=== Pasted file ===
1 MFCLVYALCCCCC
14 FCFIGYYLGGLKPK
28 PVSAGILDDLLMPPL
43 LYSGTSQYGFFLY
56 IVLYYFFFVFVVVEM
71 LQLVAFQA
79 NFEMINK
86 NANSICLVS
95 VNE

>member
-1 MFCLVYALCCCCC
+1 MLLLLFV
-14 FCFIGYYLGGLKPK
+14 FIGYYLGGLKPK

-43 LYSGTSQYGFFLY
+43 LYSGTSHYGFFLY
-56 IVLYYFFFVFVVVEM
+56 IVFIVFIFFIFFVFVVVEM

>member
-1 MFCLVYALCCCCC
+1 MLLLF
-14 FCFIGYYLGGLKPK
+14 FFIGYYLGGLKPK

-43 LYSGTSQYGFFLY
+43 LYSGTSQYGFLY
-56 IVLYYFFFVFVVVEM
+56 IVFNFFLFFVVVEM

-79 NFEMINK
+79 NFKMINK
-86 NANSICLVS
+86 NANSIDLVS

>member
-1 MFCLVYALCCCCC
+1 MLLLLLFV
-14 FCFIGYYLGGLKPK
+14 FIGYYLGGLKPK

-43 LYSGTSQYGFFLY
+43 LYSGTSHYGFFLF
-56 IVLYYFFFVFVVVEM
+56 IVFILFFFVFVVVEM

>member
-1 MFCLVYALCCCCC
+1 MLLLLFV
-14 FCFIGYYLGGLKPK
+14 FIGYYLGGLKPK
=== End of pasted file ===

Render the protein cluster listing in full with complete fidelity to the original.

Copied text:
1 MFCLVYALCCCCC
14 FCFIGYYLGGLKPK
28 PVSAGILDDLLMPPL
43 LYSGTSQYGFFLY
56 IVLYYFFFVFVVVEM
71 LQLVAFQA
79 NFEMINK
86 NANSICLVS
95 VNE

>member
-1 MFCLVYALCCCCC
+1 MLLLLFV
-14 FCFIGYYLGGLKPK
+14 FIGYYLGGLKPK

-43 LYSGTSQYGFFLY
+43 LYSGTSHYGFFLY
-56 IVLYYFFFVFVVVEM
+56 IVFIVFIFFIFFVFVVVEM

>member
-1 MFCLVYALCCCCC
+1 MLLLF
-14 FCFIGYYLGGLKPK
+14 FFIGYYLGGLKPK

-43 LYSGTSQYGFFLY
+43 LYSGTSQYGFLY
-56 IVLYYFFFVFVVVEM
+56 IVFNFFLFFVVVEM

-79 NFEMINK
+79 NFKMINK
-86 NANSICLVS
+86 NANSIDLVS

>member
-1 MFCLVYALCCCCC
+1 MLLLLLFV
-14 FCFIGYYLGGLKPK
+14 FIGYYLGGLKPK

-43 LYSGTSQYGFFLY
+43 LYSGTSHYGFFLF
-56 IVLYYFFFVFVVVEM
+56 IVFILFFFVFVVVEM

>member
-1 MFCLVYALCCCCC
+1 MLLLLFV
-14 FCFIGYYLGGLKPK
+14 FIGYYLGGLKPK